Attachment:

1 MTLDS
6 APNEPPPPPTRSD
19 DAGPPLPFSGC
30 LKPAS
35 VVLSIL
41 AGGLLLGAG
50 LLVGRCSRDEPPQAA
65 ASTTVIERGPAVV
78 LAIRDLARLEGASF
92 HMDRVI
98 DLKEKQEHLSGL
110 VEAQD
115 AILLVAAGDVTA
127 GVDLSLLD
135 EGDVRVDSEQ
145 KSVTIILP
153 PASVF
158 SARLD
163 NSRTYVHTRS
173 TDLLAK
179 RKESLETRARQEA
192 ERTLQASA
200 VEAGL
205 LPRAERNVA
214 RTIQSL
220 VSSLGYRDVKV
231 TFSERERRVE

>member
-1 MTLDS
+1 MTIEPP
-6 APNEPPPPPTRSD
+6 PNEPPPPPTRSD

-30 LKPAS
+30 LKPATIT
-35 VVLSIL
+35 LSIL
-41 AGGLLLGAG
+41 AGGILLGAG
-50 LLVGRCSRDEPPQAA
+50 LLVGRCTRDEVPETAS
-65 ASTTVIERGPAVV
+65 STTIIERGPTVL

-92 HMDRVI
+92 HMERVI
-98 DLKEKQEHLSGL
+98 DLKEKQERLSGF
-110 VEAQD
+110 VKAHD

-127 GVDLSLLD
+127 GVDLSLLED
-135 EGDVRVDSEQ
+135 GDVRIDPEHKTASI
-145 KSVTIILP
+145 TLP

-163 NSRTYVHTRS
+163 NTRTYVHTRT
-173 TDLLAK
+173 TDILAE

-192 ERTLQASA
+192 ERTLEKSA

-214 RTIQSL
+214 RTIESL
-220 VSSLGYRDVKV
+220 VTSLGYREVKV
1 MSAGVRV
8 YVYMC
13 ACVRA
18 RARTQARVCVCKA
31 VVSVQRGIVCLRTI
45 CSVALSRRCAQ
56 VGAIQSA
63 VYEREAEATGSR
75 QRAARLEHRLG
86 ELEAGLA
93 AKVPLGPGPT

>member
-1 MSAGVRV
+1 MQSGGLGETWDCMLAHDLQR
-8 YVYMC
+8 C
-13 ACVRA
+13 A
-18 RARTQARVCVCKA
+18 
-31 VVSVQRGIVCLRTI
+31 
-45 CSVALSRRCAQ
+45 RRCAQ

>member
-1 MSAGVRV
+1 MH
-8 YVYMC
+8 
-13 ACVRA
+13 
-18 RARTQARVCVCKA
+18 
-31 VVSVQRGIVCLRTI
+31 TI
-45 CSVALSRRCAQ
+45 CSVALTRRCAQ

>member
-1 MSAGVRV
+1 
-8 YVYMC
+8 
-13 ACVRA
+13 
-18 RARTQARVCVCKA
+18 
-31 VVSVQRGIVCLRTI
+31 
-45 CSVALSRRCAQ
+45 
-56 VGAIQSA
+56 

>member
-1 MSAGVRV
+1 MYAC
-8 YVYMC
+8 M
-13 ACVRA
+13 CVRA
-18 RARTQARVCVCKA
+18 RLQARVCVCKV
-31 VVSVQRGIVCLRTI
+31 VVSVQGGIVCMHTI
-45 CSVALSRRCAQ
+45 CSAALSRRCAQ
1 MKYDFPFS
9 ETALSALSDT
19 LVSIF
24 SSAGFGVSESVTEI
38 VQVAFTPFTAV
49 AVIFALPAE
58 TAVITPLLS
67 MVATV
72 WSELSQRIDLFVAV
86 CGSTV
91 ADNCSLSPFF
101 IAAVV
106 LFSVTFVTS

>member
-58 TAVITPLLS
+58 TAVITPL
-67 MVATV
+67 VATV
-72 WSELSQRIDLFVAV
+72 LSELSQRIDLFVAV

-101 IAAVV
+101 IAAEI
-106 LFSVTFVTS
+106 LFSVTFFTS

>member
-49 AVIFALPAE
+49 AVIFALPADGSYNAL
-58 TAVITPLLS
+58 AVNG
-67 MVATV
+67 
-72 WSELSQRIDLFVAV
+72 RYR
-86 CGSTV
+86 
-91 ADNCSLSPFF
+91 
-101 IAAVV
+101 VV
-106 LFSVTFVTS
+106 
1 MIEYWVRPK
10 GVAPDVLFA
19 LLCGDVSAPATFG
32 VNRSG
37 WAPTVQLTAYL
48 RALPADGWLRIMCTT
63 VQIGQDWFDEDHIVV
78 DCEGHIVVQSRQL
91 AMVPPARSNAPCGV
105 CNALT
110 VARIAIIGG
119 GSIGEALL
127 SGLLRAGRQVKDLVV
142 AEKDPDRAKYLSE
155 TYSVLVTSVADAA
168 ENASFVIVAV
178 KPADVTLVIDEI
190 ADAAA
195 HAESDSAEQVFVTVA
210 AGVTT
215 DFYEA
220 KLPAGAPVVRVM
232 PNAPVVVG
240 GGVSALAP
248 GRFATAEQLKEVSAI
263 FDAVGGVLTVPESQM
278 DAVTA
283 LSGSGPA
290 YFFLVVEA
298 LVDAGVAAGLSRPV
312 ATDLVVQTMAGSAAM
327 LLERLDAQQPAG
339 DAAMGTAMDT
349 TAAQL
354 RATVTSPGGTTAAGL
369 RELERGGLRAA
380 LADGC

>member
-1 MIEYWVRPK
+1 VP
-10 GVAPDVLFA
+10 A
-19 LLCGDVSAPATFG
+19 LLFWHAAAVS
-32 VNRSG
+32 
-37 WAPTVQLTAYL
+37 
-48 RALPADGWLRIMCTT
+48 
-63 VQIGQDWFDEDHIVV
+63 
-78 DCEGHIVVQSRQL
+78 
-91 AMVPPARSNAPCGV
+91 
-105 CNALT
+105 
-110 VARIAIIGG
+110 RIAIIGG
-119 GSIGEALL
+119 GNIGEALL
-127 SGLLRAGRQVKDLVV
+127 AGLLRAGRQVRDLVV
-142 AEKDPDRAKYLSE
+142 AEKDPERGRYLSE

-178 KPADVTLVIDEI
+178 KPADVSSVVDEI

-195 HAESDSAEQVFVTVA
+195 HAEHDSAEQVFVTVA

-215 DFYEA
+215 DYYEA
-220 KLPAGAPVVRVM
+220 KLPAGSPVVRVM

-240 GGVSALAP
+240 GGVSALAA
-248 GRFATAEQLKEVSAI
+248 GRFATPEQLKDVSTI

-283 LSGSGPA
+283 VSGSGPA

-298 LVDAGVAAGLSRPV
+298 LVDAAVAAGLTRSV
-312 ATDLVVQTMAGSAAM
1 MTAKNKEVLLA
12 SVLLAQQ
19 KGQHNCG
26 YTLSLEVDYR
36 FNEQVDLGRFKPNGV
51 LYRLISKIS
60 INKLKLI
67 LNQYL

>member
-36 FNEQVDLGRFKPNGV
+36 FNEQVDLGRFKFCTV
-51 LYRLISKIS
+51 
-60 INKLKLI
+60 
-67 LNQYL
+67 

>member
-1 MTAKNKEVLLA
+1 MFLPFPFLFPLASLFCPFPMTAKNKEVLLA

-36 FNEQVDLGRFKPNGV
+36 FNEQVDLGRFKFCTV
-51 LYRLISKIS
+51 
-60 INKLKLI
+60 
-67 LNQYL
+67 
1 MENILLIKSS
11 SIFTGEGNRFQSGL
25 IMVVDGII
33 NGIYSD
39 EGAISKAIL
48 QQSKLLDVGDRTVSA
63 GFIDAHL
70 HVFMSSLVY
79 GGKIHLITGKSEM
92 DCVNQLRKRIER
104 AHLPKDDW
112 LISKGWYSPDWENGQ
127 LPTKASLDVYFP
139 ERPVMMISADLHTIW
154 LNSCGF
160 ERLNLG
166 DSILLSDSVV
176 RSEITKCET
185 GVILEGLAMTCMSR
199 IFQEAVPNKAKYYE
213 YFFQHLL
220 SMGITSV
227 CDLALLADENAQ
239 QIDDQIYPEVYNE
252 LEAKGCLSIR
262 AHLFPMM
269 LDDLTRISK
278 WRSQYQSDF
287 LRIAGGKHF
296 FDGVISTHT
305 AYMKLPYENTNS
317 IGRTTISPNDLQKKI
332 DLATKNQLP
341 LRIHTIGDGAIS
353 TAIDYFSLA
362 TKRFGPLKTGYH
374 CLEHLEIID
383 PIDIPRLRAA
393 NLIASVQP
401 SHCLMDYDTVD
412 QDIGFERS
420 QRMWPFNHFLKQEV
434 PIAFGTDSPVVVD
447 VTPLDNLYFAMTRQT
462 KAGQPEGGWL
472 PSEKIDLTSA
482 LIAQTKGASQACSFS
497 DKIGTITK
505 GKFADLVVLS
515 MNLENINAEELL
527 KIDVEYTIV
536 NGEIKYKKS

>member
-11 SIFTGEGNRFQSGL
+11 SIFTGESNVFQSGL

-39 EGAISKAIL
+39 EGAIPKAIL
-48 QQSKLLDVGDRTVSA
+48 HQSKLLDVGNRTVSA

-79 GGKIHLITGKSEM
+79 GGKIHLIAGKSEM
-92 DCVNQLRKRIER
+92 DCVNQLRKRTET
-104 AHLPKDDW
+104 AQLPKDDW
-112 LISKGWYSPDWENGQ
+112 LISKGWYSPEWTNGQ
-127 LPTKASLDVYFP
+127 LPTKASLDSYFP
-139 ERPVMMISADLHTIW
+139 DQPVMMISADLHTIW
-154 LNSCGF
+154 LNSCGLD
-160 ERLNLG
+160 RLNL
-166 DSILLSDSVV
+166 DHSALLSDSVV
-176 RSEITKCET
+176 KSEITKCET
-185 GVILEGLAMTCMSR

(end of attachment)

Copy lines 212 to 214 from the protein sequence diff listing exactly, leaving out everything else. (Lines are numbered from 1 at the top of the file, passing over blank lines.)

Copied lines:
+10 A
-19 LLCGDVSAPATFG
+19 LLFWHAAAVS